Vistra today released its industry-leading report titled, Vistra 2030: Unlocking opportunity for the decade ahead. Now in its 10th year, the report reveals six major trends that are shaping the corporate services industry, from the impact of Covid-19 to the perceived decline of offshore centres, and the future for regulatory cooperation.
The research, which has been renamed and rebranded to mark its 10th anniversary, draws on the insight of 620 industry experts and in-depth interviews with 20 industry leaders.
“When we launched this study a decade ago, the corporate services industry looked very different. The industry was heavily fragmented, with a lot of single jurisdiction operators and niche providers. Since then, the industry has experienced unprecedented change with increased regulatory requirements and major geopolitical and economic shifts. Our research has charted the sectors’ growing sophistication as clients have sought asset protection and growth in this increasingly complex environment”, said Jonathon Clifton, Regional Managing Director, Asia-Pacific. “This report explores that increase in complexity and what we can expect going forward. Renaming this research signifies our intent to support the industry with research-driven insights through the decade ahead.”
Six headline findings
1. Confidence shaken as cross-border business grows more complex
Just 38% of respondents are confident about their firm’s growth prospects, down from 75% in our previous study of 2018, as Covid-19 takes hold. And only 32% are confident about the ease of doing business across borders – down from 61% in 2018.
2. The industry is divided about how Covid-19 will impact the onshore versus offshore dynamic
30% of respondents say that Covid-19 will accelerate the shift away from offshore towards onshore, 38% are uncertain – and 32% say the opposite. In an uncertain climate, there are good reasons why offshore centres will remain attractive.
3. Regulatory co-operation may have peaked, as industry expectations of convergence fade
For the first time since 2015, the number of respondents predicting greater international convergence on information sharing, beneficial ownership registries and tax-accounting standards has declined. In addition, industry professionals are questioning whether global alignment on these measures is realistic within the next five years.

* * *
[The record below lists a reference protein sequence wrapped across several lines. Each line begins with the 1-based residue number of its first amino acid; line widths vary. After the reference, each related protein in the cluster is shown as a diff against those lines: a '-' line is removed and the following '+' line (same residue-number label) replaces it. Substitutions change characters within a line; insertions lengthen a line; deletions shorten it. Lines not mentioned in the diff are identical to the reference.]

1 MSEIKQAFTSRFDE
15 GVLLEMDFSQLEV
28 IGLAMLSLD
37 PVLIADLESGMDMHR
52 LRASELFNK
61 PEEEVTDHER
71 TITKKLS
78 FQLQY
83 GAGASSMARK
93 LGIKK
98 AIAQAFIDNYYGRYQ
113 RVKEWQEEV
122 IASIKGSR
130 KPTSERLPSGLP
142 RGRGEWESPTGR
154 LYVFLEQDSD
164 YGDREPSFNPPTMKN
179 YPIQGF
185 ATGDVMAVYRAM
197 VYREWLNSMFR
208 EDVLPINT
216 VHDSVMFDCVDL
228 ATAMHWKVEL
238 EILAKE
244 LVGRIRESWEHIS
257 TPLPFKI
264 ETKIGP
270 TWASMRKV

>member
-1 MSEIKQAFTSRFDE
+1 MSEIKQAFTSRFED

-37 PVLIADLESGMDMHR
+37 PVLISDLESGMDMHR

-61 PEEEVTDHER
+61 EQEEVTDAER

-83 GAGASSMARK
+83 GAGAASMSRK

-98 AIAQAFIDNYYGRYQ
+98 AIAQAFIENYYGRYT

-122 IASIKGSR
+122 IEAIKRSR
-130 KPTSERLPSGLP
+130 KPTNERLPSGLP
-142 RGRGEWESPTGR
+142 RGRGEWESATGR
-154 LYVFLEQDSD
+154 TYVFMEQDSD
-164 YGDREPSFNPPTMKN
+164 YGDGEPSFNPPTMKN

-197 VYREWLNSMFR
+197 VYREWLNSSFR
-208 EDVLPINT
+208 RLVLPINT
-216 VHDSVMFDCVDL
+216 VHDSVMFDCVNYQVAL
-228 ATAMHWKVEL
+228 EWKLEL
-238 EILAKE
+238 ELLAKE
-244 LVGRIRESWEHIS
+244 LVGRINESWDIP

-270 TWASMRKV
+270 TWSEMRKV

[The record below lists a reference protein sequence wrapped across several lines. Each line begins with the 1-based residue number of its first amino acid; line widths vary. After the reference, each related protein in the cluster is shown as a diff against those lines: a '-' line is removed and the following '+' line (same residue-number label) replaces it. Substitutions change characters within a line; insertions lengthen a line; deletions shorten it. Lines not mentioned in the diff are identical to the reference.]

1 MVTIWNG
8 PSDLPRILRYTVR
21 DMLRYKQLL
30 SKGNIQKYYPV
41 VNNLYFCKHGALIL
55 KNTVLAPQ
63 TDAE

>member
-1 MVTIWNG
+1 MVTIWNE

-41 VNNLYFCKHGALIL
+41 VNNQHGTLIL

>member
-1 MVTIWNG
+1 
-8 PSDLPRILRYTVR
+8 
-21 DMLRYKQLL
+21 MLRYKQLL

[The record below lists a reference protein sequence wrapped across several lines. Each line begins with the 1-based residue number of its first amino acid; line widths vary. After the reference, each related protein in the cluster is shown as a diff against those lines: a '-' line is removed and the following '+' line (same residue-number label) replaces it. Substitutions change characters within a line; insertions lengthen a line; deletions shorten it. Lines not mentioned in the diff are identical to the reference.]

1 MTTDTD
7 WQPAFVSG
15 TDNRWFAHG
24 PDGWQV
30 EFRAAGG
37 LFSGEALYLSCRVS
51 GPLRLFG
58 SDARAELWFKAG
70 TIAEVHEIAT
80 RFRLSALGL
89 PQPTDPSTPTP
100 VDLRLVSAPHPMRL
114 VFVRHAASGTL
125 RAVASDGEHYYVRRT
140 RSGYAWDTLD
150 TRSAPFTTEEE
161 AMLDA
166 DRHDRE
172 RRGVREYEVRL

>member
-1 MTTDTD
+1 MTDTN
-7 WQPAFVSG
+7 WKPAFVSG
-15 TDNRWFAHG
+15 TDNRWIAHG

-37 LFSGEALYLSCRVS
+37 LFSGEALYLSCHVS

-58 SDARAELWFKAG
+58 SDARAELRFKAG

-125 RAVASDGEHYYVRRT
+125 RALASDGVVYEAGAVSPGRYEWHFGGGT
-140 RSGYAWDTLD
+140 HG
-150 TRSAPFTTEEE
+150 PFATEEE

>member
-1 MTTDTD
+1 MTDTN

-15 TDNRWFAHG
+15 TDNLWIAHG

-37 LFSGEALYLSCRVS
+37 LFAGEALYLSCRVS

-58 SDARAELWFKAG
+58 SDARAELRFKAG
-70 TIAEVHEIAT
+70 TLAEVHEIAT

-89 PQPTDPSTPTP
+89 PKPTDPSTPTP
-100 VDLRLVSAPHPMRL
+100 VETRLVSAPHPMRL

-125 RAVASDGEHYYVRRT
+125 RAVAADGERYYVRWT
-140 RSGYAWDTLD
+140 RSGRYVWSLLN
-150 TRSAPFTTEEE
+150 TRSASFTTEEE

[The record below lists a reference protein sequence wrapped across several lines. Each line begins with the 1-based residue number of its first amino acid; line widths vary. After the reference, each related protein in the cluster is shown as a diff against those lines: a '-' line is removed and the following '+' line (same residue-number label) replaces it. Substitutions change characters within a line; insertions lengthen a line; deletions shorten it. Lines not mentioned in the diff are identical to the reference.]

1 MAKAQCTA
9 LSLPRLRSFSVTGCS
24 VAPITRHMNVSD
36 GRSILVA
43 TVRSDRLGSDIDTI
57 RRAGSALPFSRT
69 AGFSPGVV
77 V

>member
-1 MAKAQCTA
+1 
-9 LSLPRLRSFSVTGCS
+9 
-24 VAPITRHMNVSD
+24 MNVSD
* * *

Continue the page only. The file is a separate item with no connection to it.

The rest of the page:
4. Ten-year data shows privacy and tax planning fall as drivers of demand
Asset protection (35%) and facilitating FDI (34%) are now the principal reasons for establishing entities. For respondents reliant on the BVI and Cayman Islands, stability, expertise and flexibility
are the attributes they value most. When we began this study in 2010, the industry said that privacy and tax planning were at the top of the list.
5. Singapore leapfrogs Hong Kong in jurisdiction rankings for the first time
Uncertainty over Hong Kong’s future autonomy coupled with Singapore’s push to become more competitive have turned the tables – for now. Singapore shares the top spot with the UK and US.
6. China’s dominance recedes as emerging Asia becomes top market for origination
As tensions between US and China continue, the industry is questioning its long-held perception of China as its main source of new business. More than half (54%) expect rising demand for company formation jurisdictions to come from emerging Asia (excluding China), and 42% cite China as a major source of increased demand.
The report also addresses five big questions facing the industry as we future gaze the decade ahead with the following predictions:
• Will globalisation come back stronger? With corporates and families more international than ever, globalisation will sustain and may come back stronger, but with different features.
• Is this really it for offshore? We believe there is a long-term role for tax neutral jurisdictions, which are well regulated, to help connect disparate parts of the global economy.
• Can tax mitigation survive? Although tax mitigation will face more pressure in the short-term and become even further restricted, we expect tax planning services to survive the decade ahead, and tax competition will eventually return.
• Will privacy stage a fightback? We expect a growing awareness of the danger of exposing too much personal data publicly to trigger a more considered approach to information sharing and public registers.
• How will regulatory conflict be resolved? Although there is divergence on matters such as tax, substance, and transparency in the short-term, the prospects of governments facing budget deficits in a post-Covid world will encourage them to find consensus on these issues.
For more a more in-depth look at the Vistra 2030 report, please download the report here.
Sylvia Evans, Head of Communications, firstname.lastname@example.org
Download the Press Release (PDF)
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